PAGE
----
Tatamibari is a Nikoli puzzle in which the aim of the game is to divide a grid into squares and rectangles based on the icons within it. It can be played on any sized grid, but the bigger the grid the bigger the challenge usually becomes. This does depend more on the rooms and hints, rather than the size of the grid however.
The rules are as follows:
- Divide the grid into rooms based on the icons within the grid.
- + icons must be inside a square room.
- - icons must be in a rectangular room of which the width is greater than its height.
- | icons must be in a rectangular room of which the height is greater than its width.
- All rooms must have 1 icon in them.
Tatamibari's usually not a difficult game. The challenge often only lies in figuring out whether a room's supposed to be one cell bigger or smaller, but this is usually resolve pretty swiftly once other rooms have a definitive answer. These answers are often found easily thanks to some easy deduction work, as clusters of icons often leave little to no room for anything other than a single answer.
Many puzzles (including my own example) have multiple answers however, but this is something that will only matter when you adapt your puzzle in specific ways.
Depending on the size of the field you're playing with, Tatamibari can be tricky to adapt to an RPG setting. There are some ways though. The layout of a town, stacks of various crates (one of which might be important), plots of farm land, animal shelters, and so on.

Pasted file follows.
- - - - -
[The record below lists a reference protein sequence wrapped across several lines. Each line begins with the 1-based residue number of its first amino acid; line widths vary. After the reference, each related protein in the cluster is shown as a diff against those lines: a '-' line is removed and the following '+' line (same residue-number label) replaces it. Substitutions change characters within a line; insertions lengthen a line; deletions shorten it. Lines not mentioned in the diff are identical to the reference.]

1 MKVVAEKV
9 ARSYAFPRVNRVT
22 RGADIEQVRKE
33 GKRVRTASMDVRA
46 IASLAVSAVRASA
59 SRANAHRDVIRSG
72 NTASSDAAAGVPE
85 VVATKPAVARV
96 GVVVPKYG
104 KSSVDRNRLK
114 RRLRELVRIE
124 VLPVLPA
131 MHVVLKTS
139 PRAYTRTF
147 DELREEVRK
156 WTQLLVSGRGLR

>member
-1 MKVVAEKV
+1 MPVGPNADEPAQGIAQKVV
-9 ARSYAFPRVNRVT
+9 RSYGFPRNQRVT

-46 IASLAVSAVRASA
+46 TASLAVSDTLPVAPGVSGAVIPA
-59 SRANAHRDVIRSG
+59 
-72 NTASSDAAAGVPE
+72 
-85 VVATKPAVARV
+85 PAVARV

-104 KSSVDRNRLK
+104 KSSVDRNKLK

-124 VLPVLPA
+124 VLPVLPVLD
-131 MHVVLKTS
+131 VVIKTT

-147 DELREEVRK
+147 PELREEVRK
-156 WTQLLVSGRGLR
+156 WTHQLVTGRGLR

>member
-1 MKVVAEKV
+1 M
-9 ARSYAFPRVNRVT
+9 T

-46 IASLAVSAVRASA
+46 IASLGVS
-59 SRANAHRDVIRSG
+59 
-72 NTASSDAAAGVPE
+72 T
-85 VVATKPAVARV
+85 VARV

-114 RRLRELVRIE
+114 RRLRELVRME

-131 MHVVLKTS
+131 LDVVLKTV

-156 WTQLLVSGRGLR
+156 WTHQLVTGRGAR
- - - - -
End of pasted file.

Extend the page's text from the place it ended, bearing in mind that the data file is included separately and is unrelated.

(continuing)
I've gone with the layout of a building for my example. My character's trying to infiltrate a building, but all she's been given is a note with the symbols, and the instructions on how to solve a Tatamibari puzzle. She's also told solving this will reveal the layout of the building, but she won't know what's inside each room until she actually enters them. I added the doors below purely for effect, my character won't know they're there untils she actually sees and/or finds them.
If she figures out the puzzle and thus the layout of the building she'll know of secret rooms accessible only through secret doors. These'll lead to loot or perhaps plot relevant secrets, but without the map and thus the knowledge of these rooms she'll likely miss these rooms when making her way through the building.
As mentioned my puzzle has multiple solutions. The top left '+' could fit into a 2x2 room, then the top right '-' could extend one further to the left. The top middle '+' would then fit in a 1x1 cell. This matters only if you put relevant information/items/etc. in these rooms, and only in such a way that the alternative version would break this. So plan ahead if this'll matter to your game.
Alternatively, stick to puzzles with a unique solution or add the relevant items after your group has figured out one of the solutions. Having said that, using a puzzle with multiple solutions can speed things up a bit, which is useful for some groups.